Born Free 


Another early morning starting with our usual terrific breakfast at the hotel. Every morning we are met with beautiful smiling faces and lovely greetings. A grand way to begin the day. And two cups of espresso don’t hurt either. 


Today’s adventure started with meeting Byron, a guide from our hotel. Before arriving in country we arranged a good many tours as we had no idea that this fabulous hotel we’re staying at, the Cape Royale, has the capability of arranging just about any local touring we could want, and private and that, so we could make the plans exactly to order. Hence, Byron. He met us as we came down for breakfast to introduce himself and let us know he was ready anytime we were.  Today was our wine tasting day. And yes, you may recall, dear readers, that we did a wine tasting yesterday, but that was ad hoc. Today was planned. Byron escorted us into a gorgeous Mercedes and off we drove, headed for the Franschoek area. We were inadvertently slowed a bit due to an unfortunate accident on the freeway between a car and a motorcyclist, which was dreadful to see, but eventually onward we went. The drive took us through a beautiful area with rolling hills, apple trees and lots of grape vines. Fortunately, the predicted morning train held off. We had the most intriguing conversation with Bryon about his life and views of South Africa. That is really one of the best parts of this sort of touring. Yesterday we had Thabo giving us a lot of history of the country, but today’s chatting was more current. He told us about growing up essentially as part of the “Born Free” generation – the post apartheid years. It was amazing to compare and contrast his views and experience with what we’ve dealt with and continue to wrestle with in the states. The lively conversation continued throughout the day and the enjoyment of multiple wines.


We first arrived at a lovely vineyard called La Bri, established in 1694. Imagine that! A beautiful facility with a huge table with a raw edge filled the main room, at which we sat after gawking at the gardens, the vines and the barrels of wine. It was only 0930 but we sat for what I considered our second breakfast, the one of champions, wine paired with chocolates. Yum. I loved one they called La Bri Cellar Door. Well. They don’t export it, so I bought a bottle to drink while here. So sensible! After trying, and totally consuming (you don’t honestly think we’d do the spit it out routine, do you?) 7 different wines, it was time to move along.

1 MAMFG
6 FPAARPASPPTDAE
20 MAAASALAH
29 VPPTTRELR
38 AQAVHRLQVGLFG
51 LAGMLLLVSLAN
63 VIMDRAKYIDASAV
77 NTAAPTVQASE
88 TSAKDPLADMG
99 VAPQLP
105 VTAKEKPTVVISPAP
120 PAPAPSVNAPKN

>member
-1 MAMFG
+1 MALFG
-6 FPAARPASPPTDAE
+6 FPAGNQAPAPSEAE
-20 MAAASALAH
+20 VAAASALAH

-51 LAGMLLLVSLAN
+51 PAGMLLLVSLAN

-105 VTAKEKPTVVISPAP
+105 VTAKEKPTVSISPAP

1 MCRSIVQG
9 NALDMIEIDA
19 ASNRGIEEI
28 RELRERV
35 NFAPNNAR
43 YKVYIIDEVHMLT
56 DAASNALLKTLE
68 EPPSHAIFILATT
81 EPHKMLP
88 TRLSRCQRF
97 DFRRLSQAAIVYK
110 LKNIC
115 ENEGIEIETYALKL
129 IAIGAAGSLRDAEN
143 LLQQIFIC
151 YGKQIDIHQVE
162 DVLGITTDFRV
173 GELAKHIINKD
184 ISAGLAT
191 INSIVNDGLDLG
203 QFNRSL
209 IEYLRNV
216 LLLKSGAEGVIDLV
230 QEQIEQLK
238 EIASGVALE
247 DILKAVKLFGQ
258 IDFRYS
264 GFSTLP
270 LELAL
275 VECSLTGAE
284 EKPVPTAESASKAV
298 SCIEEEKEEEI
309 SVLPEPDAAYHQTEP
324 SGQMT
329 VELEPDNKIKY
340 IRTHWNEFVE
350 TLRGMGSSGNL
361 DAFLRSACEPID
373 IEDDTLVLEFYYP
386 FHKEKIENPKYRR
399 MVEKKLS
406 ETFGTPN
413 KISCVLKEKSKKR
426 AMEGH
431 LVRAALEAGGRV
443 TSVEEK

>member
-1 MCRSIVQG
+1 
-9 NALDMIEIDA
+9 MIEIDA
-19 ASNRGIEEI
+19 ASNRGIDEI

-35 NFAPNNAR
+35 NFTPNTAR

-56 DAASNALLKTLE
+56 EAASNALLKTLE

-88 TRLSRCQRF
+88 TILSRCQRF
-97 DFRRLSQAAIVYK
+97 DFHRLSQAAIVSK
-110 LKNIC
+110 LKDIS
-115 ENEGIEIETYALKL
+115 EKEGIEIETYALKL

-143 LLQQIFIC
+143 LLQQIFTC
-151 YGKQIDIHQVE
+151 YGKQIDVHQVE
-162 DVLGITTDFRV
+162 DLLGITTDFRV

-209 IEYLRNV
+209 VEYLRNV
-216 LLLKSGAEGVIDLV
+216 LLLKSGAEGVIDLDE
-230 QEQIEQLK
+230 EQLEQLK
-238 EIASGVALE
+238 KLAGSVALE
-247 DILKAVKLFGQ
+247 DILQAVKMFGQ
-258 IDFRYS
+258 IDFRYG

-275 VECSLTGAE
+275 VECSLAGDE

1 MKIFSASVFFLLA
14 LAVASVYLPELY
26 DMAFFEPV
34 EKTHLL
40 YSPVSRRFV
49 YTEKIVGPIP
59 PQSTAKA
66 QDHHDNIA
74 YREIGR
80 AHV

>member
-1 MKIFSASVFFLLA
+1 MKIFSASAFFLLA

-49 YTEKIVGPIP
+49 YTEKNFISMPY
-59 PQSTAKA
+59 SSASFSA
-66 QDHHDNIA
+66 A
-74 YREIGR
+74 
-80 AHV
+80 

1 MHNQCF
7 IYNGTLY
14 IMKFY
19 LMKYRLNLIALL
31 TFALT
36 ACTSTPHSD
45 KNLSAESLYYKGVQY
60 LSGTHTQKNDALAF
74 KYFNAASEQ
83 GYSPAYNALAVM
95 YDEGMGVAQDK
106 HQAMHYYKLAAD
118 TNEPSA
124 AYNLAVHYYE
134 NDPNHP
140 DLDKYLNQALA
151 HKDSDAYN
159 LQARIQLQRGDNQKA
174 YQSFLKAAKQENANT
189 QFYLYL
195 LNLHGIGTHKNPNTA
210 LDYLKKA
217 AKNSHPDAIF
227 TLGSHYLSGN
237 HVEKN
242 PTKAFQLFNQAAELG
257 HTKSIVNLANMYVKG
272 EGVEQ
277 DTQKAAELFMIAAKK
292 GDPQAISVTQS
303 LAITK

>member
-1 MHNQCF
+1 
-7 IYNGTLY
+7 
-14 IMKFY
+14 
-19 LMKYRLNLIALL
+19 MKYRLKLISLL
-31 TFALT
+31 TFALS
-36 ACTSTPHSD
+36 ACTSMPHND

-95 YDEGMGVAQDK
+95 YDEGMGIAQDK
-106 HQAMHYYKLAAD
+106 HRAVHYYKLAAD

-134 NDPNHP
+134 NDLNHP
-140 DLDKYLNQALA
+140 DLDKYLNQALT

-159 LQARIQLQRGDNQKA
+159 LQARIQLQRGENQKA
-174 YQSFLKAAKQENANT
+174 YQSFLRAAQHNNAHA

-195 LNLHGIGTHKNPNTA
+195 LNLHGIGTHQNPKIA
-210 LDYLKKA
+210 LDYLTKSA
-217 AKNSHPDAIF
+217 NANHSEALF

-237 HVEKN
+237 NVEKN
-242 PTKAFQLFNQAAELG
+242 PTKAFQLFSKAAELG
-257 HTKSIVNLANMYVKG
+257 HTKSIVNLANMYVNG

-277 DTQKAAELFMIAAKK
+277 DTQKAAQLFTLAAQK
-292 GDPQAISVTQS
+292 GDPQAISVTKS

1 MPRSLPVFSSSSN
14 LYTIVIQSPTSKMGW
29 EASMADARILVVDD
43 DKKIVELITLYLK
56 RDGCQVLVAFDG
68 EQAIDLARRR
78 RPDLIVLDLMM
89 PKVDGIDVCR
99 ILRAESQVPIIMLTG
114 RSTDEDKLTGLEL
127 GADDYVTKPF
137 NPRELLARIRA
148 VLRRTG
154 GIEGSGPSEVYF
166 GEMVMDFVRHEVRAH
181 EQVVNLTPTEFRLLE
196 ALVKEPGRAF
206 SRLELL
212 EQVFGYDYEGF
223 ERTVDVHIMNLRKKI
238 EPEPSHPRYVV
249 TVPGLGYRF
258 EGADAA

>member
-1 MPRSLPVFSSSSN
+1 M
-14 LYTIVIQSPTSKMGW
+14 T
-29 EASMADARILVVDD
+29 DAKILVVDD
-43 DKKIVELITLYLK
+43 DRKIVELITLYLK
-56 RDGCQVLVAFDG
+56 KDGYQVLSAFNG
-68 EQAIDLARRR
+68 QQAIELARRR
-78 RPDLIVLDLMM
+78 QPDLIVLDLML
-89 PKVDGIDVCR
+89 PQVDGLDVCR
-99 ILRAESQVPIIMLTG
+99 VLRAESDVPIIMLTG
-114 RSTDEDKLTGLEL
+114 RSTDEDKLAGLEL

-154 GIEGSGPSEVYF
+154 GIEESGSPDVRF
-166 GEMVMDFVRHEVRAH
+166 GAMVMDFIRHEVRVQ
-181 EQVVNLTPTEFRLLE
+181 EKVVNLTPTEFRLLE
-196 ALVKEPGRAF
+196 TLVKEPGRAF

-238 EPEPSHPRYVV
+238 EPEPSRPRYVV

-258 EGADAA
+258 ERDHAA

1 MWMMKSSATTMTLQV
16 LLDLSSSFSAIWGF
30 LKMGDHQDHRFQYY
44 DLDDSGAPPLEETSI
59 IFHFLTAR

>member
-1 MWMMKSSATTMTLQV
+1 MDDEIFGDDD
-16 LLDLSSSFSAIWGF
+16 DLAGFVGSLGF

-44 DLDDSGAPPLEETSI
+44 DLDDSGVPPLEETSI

The next stop was the Haute Cabriere winery. It felt like you were walking into a cave like cellar, but it was warmed with a fire and certainly with all the wine. We began with champagne that they opened with a cutlass. And progressed on to so many varieties that we lost track. Oops. Time to mosey. 

We then went on to the town of Franschhoek to meander a bit through the shops. We each went our separate ways so it was fun to see what drew each of our attention as we climbed back in the car. Then it was time to head back to Cape Town.



We asked Byron to drop us at the waterfront so we could get on the boat we had scheduled to take us to Robben Island. He kindly took our purchases back to the hotel so we didn’t have to carry them along. We arrived with enough time to get a quick bite to eat, then queued up to hop on the boat. After a 30 minute very bumpy, robust ride out to the island we were met with several buses. They toured us around the island explaining what we saw and giving some details about prison life there. We made one stop mid way and were surprised to find a good number of African penguins enjoying the beach. They’re cute, tiny things. Back onto the bus that then drive us to the actual prison facility. We were met by our guide, a former political prisoner, who was held there for seven years for “terrorism”. Can you imagine what he went through but still is willing to come back, now that the prison is a museum on the World Heritage list? He walked us through the facility, giving us a poignant view of life there in the various areas. He was held in a communal cell that held 40 men. They slept on pitiful mats on the floor until the international red cross supplied bunk beds. He told of the in processing, the food, the clothing, the work and the dreadful treatment. And then brought us along to see the cell where Nelson Mandela was held. It’s an amazing thing to consider the struggle and sacrifices that so many had to make to make the change from the policy of apartheid. And then to think of young Byron who had made so much of himself with the new opportunities that change has provided. A profound day. 




The boat brought us back to the harbor with a glorious sunset after which we chose  have dinner sitting outside, albeit under heaters, to enjoy the harbor life. A much needed walk brought us back to our wonderful hotel. We tucked in for the evening with jammies and wine. 

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